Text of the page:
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alpha-Lipoic Acid

alpha-Lipoic acid (ALA) is an organosulfur compound and antioxidant that can be obtained from food as well as made endogenously within the body.[1] ALA is associated with specific neuroprotective and metatolic effects.[1][2] It has been used to treat neuropathy, diabetes, and insulin-resistance syndromes, as well as other conditions affecting the brain and the nervous system. A 2019 systematic review reports that ALA has also been studied for a variety of neurological conditions, with promising results, including stroke recovery and Alzheimer’s disease.[3]


As an antioxidant, ALA has been shown in vivo to improve cellular antioxidant capacity and phases 2 detoxification enzymes such as catalase, reduced glutathione, glutathione reductase, and glutathione S-transferase.[4] ALA is also a cofactor involved in mitochondrial function, the energy-manufacturing plant of the cell.[1] It improves insulin signaling at the cellular level and increases glucose uptake.[1] As such, ALA has been shown to improve glucose control, cholesterol, and inflammatory markers. These activities are also most likely related to the effects of ALA in the nervous system as well as in metabolism. Another role of ALA appears to be its ability to prevent excess copper and iron accumulation, tissue damage, and its possible mercury-chelating ability.[1]


A 2018 meta-analysis of 24 randomized, controlled trials of patients with metabolic diseases, such as diabetes and metabolic syndrome, found that supplementation with ALA was associated with significant decreases in several parameters.[2] These included fasting glucose, insulin, homeostasis model assessment of insulin resistance (HOMA-IR), and approximately 1.2-point decrease in hemoglobin A1c (a considerable change, since HbA1c is optimal under 6%), triglycerides, and low-density lipoprotein cholesterol (LDL).[2] Another meta-analysis by the same researchers found that ALA supplementation also decreased inflammatory markers in patients with metabolic diseases, including C-reactive protein (CRP), interleukin-6 (IL-6), and tumour necrosis factor-⁠alpha (TNF-α).[4]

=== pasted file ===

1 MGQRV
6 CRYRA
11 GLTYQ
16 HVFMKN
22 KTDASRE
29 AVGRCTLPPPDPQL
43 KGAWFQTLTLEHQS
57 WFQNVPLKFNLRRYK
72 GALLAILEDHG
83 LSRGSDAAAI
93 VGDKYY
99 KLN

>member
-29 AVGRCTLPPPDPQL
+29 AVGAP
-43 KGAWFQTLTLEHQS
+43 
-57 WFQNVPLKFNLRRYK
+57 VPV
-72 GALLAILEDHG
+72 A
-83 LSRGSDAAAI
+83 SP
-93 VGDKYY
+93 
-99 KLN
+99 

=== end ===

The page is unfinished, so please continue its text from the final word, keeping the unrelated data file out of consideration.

In addition to effects in diabetes, ALA has shown activity in patients with insulin-resistance syndromes such as polycystic ovarian syndrome (PCOS).[5][6] In PCOS, elevated insulin levels contribute to hormone imbalances, causing poor ovulation and infertility. Supplementation with ALA in women with PCOS has been shown to improve insulin sensitivity, glucose, and body mass index (BMI);[5] when used in combination with another insulin sensitizer, inositol, it has been shown to help regulate menses and female hormones.[6]


In addition to improving glucose control and insulin resistance, administration of ALA has been shown to reduce diabetic neuropathy. This type of neuropathy involves altered sensation, pain, and tingling in the hands and feet, most often associated with long-standing or uncontrolled diabetes. A randomized trial of 24 patients with type 2 diabetes and neuropathy found that supplementation with 600 mg ALA three times daily for three weeks resulted in significantly improved pain and disability scores compared to placebo.[7]

A more recent trial, involving 460 patients with diabetes taking 600 mg ALA or placebo daily, found that although there was no difference in the composite endpoint, there was a significant improvement in measures of lower-limb symptoms and muscle weakness compared to placebo.[8] In addition, more patients receiving ALA showed a clinically meaningful improvement, and fewer showed progression of neuropathy as assessed by the Neuropathy Impairment Score (NIS).[8]